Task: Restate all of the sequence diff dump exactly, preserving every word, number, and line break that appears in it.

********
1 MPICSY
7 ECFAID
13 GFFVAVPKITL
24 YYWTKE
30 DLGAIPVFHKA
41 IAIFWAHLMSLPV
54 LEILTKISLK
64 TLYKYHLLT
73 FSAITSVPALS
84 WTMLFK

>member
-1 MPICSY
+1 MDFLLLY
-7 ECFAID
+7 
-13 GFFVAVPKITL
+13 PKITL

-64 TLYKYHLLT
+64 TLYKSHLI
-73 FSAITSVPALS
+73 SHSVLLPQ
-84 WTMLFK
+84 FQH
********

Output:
1 MPICSY
7 ECFAID
13 GFFVAVPKITL
24 YYWTKE
30 DLGAIPVFHKA
41 IAIFWAHLMSLPV
54 LEILTKISLK
64 TLYKYHLLT
73 FSAITSVPALS
84 WTMLFK

>member
-1 MPICSY
+1 MDFLLLY
-7 ECFAID
+7 
-13 GFFVAVPKITL
+13 PKITL

-64 TLYKYHLLT
+64 TLYKSHLI
-73 FSAITSVPALS
+73 SHSVLLPQ
-84 WTMLFK
+84 FQH